/ Film SLR set.

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Chay - on 08 Jun 2013
Hi All,

I'm tempted to get rid of my SLR set; I have an OM-10 with standard lens and another lens, filters, manual adapter and loads of out of date but probably use-able film, shoulder strap and probably even the original booklet!

My question is, is it worth my while trying to flog it; it get's no use and is in top condition!

Would anyone here be interest? Just a feeler before creating a FS thread.

C
koolkat - on 08 Jun 2013
In reply to Chay:
check ebay for a valuation i guess it depends on how strapped for cash you are but film cameras unless collectable have very little value
Chay - on 08 Jun 2013
In reply to koolkat: I think that's the theme of the advice I'm looking for; I mean, I don't really use it but I'm not desperate for 20 either.

I'll have a look at ebay..

C
simon c on 08 Jun 2013
In reply to Chay:

Ffordes is useful for getting an idea what shops are selling them for so you can get a rough idea what they go for in that environment and condition and adjust accordingly.

http://www.ffordes.com/category/Film_Cameras/35mm_SLR/Olympus/OM_Cameras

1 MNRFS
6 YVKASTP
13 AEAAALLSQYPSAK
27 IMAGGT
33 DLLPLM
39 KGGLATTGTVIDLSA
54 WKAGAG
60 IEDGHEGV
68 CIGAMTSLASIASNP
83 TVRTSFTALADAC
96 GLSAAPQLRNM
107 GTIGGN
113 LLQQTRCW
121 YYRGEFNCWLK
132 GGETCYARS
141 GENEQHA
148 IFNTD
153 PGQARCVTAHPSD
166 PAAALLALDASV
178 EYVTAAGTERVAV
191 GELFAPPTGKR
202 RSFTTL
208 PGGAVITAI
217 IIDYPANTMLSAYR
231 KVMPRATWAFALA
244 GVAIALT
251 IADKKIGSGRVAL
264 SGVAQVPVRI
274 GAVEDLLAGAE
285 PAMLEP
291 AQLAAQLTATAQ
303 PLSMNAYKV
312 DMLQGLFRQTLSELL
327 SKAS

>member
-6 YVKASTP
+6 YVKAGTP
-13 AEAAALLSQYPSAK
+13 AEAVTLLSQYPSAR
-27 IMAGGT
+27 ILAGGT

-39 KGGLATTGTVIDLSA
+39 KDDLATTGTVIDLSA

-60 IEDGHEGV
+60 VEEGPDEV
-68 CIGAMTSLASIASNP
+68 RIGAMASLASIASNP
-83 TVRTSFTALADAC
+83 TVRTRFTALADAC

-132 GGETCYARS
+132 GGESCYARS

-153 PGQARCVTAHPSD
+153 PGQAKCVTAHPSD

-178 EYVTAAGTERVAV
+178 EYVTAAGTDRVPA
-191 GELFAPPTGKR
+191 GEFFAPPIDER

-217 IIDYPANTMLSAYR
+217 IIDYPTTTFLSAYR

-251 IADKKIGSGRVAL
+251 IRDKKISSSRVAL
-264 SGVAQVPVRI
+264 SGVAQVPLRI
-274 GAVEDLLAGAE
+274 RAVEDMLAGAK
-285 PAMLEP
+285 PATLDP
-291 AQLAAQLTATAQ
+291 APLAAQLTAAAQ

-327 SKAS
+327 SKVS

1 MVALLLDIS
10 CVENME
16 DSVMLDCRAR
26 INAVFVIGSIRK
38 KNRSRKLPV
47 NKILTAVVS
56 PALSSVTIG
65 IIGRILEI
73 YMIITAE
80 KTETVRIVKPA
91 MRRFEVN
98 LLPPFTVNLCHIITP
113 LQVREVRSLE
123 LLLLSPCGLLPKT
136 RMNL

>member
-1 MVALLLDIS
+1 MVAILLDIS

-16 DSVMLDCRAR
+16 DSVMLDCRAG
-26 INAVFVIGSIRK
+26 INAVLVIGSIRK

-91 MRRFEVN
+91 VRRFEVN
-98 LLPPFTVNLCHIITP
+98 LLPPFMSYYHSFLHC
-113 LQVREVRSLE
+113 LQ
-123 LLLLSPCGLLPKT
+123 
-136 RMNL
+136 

gribble - on 08 Jun 2013
In reply to Chay:

I know what you mean - I've got an OM1n which I'd happily sell, as long as it's not for peanuts.
Mark Morris - on 08 Jun 2013
In reply to Chay: Trouble is, lots of us have OM-10's lying around and we're all too sentimental to get rid of them. Mine was my Dad's, I loved my Pentax, still have that as well.
Hannes on 08 Jun 2013
In reply to Chay: Problem is you get so little for them I wouldn't bother selling it. Put it on a shelf somewhere as a decoration but buy a roll of film and marvel at what we all gave up going to digital before you do it though.
wilkesley - on 08 Jun 2013
In reply to Hannes:

Maybe someone will make some sort of digital 35mm cassette thingie you can drop in and use the camera to record digital images. I have got an OM1 of my own plus two of my father's and various lenses, which I would enjoy using again.
George Fisher - on 09 Jun 2013
In reply to wilkesley:
> (In reply to Hannes)
>